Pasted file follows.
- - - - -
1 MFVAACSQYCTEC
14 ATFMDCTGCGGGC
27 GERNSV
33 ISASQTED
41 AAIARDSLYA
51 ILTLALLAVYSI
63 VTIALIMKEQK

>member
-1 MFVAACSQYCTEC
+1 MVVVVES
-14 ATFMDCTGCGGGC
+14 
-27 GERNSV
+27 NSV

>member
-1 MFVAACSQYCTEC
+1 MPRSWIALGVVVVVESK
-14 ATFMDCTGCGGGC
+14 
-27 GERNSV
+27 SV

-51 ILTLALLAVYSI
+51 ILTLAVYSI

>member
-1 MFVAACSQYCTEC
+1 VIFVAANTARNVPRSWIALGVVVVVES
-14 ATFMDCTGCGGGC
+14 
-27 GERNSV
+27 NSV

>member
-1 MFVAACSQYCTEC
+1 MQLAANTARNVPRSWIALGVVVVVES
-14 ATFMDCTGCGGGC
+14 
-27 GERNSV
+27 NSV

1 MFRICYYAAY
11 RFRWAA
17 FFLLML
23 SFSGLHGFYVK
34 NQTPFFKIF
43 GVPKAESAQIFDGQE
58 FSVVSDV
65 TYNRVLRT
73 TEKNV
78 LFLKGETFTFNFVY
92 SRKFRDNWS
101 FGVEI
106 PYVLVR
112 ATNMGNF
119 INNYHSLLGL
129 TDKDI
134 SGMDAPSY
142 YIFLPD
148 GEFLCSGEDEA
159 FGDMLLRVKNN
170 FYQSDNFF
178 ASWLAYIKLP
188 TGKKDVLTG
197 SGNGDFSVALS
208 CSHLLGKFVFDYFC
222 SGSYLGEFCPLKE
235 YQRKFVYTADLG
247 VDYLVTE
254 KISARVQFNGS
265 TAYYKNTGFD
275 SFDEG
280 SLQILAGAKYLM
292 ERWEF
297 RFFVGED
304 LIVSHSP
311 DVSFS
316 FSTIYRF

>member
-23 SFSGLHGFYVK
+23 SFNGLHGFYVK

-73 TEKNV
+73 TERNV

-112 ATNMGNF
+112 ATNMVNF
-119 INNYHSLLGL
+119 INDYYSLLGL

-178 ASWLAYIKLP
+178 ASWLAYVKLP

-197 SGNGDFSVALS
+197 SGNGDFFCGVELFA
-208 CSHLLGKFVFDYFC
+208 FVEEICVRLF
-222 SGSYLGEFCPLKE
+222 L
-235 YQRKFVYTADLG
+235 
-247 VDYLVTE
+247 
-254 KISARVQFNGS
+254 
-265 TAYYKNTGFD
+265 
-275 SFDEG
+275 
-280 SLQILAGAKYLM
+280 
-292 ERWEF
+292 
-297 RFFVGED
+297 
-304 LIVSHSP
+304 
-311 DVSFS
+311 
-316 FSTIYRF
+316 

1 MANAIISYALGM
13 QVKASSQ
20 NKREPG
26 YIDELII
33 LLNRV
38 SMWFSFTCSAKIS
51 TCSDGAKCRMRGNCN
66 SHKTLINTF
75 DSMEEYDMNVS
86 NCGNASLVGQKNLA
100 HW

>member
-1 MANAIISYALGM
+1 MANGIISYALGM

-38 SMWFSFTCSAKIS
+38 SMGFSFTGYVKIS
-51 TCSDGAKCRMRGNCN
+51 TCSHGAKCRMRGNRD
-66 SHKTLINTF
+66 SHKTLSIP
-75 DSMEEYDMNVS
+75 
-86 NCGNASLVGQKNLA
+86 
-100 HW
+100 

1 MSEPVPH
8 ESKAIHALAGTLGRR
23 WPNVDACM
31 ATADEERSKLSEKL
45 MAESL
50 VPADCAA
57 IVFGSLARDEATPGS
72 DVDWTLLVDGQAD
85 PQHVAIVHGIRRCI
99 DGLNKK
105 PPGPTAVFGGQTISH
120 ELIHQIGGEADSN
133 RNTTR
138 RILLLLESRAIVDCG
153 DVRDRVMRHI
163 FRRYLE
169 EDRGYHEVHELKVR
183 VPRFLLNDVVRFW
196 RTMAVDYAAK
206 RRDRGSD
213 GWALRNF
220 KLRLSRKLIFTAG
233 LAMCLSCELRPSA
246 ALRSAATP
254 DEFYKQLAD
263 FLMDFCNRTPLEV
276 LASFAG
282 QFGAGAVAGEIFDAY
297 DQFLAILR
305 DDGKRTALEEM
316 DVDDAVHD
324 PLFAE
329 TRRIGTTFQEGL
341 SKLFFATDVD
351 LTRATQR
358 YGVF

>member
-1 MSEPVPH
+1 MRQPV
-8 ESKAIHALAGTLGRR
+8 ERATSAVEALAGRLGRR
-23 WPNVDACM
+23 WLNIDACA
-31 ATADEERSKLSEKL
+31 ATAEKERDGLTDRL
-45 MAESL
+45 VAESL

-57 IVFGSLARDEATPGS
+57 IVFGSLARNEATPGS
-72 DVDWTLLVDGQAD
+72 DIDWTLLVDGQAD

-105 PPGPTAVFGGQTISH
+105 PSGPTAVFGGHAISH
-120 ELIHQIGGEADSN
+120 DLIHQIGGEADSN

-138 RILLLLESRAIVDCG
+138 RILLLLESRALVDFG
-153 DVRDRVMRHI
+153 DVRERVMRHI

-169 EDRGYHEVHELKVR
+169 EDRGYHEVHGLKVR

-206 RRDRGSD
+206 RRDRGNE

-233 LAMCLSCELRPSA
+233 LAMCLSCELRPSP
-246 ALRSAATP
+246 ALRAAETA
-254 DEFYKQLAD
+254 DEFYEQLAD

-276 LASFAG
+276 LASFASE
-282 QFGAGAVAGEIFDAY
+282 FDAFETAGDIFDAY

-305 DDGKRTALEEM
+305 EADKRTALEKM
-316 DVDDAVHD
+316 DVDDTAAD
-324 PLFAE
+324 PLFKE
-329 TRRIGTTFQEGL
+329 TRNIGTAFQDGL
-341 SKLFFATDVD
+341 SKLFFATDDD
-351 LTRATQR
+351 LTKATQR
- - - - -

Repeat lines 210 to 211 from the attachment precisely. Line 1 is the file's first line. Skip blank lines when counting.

+276 LASFASE
-282 QFGAGAVAGEIFDAY